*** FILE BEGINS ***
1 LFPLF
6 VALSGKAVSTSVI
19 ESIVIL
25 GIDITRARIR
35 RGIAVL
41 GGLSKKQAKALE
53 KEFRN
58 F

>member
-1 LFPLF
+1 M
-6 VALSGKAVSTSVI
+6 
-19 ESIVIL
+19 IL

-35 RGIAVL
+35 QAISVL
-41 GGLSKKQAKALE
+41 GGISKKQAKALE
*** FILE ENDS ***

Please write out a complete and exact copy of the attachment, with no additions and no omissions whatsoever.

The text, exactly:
1 LFPLF
6 VALSGKAVSTSVI
19 ESIVIL
25 GIDITRARIR
35 RGIAVL
41 GGLSKKQAKALE
53 KEFRN
58 F

>member
-1 LFPLF
+1 M
-6 VALSGKAVSTSVI
+6 
-19 ESIVIL
+19 IL

-35 RGIAVL
+35 QAISVL
-41 GGLSKKQAKALE
+41 GGISKKQAKALE